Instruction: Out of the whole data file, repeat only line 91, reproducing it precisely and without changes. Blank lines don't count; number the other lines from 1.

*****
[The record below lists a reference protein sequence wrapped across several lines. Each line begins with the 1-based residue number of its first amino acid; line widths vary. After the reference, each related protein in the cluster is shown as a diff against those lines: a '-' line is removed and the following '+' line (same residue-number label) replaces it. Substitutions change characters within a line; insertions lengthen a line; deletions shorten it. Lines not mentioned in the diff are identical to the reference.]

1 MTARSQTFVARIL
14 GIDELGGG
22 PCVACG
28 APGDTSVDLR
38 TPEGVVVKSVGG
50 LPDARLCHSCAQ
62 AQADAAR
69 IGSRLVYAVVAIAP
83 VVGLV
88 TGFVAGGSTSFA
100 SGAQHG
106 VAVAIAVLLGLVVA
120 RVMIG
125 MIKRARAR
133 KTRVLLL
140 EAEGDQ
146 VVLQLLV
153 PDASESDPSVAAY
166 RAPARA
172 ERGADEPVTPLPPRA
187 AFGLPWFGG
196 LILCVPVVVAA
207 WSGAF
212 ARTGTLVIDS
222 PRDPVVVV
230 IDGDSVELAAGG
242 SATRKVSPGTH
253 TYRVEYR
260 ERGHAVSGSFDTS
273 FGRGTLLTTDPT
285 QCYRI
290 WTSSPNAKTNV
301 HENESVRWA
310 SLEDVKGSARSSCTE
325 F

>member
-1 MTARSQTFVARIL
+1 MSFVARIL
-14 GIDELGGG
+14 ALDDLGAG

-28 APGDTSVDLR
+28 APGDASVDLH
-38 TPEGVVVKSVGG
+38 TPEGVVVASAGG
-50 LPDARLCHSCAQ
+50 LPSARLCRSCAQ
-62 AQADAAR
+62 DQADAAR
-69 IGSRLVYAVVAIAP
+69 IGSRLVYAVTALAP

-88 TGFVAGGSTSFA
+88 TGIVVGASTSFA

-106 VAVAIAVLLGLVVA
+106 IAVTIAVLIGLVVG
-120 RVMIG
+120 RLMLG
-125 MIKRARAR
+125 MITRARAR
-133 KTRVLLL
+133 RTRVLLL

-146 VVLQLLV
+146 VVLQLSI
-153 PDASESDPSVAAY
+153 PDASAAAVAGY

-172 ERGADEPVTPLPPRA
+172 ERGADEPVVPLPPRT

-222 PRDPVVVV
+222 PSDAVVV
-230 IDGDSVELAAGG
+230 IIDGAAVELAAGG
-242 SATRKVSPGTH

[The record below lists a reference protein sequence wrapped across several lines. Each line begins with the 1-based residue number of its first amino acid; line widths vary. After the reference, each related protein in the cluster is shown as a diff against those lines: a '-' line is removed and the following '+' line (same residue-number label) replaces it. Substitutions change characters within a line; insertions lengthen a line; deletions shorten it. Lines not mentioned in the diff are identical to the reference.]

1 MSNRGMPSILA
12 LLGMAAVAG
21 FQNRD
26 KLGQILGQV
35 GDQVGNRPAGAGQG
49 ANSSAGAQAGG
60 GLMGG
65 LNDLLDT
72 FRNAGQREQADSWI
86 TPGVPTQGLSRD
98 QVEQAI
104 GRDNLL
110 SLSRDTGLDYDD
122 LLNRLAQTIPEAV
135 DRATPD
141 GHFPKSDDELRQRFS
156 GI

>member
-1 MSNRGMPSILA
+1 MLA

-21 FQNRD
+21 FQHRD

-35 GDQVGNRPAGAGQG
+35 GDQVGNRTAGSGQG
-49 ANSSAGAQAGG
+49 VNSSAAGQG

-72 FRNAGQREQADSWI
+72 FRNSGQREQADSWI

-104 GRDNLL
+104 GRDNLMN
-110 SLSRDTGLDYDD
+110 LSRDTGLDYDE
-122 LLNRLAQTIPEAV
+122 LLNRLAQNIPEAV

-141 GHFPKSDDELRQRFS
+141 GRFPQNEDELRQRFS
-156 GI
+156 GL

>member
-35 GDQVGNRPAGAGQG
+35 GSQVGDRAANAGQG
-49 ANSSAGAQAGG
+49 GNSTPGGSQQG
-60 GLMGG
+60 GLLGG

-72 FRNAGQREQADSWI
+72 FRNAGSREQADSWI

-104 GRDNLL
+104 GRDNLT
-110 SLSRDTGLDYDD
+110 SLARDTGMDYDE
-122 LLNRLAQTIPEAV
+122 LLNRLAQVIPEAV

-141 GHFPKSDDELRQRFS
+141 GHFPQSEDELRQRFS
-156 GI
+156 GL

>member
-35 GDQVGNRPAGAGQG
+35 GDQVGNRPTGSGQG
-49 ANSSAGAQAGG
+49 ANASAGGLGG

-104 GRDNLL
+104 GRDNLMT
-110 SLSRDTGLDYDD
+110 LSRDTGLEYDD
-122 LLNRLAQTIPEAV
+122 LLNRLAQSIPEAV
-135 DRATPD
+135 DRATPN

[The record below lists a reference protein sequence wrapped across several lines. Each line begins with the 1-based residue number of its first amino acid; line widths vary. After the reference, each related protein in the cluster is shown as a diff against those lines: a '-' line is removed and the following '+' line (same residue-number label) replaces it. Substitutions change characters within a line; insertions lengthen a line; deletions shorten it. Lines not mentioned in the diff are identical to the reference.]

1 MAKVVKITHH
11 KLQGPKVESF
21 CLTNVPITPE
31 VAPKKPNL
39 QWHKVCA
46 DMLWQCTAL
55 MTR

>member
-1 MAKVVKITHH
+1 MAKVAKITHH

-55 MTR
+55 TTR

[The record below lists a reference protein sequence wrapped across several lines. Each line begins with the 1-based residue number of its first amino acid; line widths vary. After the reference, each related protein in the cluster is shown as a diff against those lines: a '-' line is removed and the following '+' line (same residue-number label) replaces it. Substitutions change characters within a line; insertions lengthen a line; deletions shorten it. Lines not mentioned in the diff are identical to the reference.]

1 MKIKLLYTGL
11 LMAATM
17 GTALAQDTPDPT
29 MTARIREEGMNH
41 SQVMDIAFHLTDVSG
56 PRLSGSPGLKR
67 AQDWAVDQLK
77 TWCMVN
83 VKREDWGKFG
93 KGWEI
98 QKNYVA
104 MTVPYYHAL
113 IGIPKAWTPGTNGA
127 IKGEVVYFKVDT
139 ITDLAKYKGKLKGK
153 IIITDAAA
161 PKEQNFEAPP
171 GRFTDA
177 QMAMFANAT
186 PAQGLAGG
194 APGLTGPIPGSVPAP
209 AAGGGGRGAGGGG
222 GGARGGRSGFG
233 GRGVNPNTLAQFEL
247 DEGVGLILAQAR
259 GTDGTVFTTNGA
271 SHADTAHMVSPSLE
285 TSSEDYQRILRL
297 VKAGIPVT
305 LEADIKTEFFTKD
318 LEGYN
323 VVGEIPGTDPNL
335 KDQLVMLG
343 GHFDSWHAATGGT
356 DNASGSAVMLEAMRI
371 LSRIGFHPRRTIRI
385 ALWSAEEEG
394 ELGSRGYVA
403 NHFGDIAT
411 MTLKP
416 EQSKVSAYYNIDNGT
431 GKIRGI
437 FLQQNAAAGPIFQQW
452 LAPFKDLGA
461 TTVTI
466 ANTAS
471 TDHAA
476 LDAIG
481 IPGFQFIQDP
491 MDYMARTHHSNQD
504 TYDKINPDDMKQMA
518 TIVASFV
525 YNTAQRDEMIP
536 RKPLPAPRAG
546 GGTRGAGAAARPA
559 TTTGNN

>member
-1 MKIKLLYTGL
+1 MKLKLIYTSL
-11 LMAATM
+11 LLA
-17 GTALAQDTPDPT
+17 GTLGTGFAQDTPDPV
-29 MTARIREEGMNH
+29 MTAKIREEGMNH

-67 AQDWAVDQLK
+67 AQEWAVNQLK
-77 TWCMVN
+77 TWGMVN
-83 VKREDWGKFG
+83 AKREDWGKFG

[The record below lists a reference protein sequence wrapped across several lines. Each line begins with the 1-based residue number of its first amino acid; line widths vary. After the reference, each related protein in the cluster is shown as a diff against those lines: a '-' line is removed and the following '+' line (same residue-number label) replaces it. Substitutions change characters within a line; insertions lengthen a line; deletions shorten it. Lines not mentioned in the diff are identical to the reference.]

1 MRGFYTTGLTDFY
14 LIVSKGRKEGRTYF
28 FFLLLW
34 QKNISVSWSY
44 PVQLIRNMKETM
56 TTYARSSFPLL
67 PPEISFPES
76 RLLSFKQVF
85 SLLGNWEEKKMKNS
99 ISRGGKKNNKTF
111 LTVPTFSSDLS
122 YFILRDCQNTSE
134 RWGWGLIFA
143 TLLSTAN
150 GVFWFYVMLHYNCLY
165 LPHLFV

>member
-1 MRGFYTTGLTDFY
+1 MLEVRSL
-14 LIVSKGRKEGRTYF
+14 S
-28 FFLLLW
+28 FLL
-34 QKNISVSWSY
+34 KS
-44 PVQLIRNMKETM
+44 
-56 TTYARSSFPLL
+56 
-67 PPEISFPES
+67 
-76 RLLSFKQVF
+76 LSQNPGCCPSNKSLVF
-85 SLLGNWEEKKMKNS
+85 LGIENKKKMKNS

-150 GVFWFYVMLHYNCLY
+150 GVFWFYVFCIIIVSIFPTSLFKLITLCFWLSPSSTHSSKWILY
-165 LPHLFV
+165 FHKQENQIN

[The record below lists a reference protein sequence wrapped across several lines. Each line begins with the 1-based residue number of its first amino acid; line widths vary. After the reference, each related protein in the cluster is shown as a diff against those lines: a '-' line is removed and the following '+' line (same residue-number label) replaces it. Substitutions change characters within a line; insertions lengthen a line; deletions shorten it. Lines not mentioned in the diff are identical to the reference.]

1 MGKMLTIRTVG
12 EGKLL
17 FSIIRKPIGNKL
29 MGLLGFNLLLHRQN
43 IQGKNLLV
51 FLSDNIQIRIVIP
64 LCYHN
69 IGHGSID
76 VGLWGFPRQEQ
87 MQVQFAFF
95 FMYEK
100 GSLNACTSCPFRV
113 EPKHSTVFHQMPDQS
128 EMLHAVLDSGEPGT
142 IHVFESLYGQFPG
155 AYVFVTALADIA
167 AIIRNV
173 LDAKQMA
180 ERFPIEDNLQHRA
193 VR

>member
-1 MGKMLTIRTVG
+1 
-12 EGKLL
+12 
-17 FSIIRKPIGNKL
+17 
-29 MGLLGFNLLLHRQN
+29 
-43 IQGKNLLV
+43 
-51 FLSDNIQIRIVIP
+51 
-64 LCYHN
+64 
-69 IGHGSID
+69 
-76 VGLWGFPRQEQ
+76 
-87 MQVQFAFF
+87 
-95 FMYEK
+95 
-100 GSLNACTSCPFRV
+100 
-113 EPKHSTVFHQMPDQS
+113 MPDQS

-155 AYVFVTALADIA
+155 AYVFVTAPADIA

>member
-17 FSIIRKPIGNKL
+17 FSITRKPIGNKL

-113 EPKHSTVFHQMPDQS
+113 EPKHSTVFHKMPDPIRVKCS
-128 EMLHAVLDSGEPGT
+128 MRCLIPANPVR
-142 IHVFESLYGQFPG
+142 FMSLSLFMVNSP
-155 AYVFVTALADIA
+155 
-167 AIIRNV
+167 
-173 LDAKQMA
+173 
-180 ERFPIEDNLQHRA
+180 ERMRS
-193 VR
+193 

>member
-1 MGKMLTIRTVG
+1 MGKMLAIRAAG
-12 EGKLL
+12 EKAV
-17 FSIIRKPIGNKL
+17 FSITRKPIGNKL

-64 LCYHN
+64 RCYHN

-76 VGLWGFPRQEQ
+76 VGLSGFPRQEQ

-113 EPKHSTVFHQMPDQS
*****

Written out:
>member